There are no special rates currently offered for this service.
If the takeout container is “SHINY”, it is most likely trash. We cannot take food soiled paper that has lining, or wax included.
Only paper-based food soiled items (no lining or wax) can go into the green Organic Waste cart. Even if it says compostable plastic spoon/fork, it does not meet our criteria for organics recycling.
You do not have to change your garbage disposal habits. However, it is better for the water quality and environment to dispose of food waste using your green Organic Waste cart to divert food products going to the water treatment plant. Best Practice: Reduce first, then Reuse, then Recycle.
FOGs may be placed in a leak proof container and deposited in the regular garbage cart. Alternately, the container for food related fats, oils & grease may also be dropped off at the Household Hazardous Waste (HHW) facility at the North Area Recovery Station. For more info, visit: Stop the Clog - Sacramento Area Sewer District (sacsewer.com)
Used motor oil is not considered a FOG and Republic Services collects motor oil under specific circumstances. Please see our Programs & Services | Citrus Heights, CA - Official Website for more information.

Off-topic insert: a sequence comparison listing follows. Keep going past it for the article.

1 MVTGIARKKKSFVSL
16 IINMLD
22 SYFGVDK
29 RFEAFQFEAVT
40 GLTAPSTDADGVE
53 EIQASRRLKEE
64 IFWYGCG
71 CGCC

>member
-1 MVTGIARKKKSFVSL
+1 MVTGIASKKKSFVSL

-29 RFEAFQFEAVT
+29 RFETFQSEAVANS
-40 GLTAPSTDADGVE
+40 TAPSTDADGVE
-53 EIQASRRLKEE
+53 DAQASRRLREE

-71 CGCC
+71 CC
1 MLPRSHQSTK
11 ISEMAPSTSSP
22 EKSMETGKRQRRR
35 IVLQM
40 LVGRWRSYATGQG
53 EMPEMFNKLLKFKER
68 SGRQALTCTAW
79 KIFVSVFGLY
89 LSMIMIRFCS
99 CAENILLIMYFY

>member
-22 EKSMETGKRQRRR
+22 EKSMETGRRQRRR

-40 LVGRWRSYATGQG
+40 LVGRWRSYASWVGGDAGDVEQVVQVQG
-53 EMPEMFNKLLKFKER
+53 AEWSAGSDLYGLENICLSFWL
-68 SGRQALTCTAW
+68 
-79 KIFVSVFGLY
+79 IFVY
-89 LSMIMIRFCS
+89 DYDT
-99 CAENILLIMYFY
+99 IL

Keurig and other instant coffee pods must be deposited into the trash.
The organic waste will be taken to a composting facility in California to be composted and turned in to soil amendment, which can be used for farming and other agricultural uses.
Republic Services currently provides compost for Citrus Heights residents to pick up from the Republic Services transfer station at 8642 Elder Creek Road in Sacramento. In addition, Republic Services will provide compost locally for residents to access, and is working on finalizing a location.
If you would like information on SB 1383 regulations and statewide resources, you can find it at CalRecycle’s website: https://www.calrecycle.ca.gov/organics/slcp
Compostable bags are now widely available at stores. You do not have to purchase compostable bags to comply with food waste recycling. You could use paper bags, or no bags at all but if you do, it must meet the ASTM D6400 standards. Liners will have a logo indicating they are compostable. They might look something like this:
If you do not know if a plastic bag is compostable, throw it out in the regular garbage!